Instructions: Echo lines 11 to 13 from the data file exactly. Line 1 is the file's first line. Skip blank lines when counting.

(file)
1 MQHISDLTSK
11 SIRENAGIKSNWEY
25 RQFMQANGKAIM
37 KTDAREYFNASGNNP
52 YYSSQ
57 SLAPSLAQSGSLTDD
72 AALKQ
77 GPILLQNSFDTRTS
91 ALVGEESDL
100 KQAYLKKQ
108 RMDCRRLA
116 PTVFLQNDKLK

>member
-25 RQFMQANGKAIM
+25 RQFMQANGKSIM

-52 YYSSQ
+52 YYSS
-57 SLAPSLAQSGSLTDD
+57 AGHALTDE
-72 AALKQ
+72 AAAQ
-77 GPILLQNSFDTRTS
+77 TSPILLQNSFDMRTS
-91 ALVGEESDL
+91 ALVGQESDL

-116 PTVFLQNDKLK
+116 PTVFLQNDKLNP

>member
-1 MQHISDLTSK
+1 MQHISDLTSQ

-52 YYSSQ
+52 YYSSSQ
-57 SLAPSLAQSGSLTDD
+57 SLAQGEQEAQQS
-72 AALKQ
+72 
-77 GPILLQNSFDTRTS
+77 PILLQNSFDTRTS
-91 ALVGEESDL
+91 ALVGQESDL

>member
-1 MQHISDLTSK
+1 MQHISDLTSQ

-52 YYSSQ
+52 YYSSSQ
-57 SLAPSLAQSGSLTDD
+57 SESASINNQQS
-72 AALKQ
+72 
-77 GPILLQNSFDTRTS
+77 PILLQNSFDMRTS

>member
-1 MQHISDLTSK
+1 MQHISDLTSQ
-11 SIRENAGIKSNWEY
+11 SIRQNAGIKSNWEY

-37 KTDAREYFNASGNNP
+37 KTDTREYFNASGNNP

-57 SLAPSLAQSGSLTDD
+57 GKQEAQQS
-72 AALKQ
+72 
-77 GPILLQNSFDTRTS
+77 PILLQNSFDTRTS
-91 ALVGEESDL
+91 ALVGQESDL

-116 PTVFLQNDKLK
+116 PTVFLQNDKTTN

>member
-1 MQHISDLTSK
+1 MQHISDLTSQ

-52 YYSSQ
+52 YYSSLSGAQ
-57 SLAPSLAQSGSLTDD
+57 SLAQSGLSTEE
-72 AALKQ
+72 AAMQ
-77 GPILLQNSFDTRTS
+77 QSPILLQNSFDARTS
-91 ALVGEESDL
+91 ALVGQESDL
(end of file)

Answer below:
108 RMDCRRLA
116 PTVFLQNDKLK

>member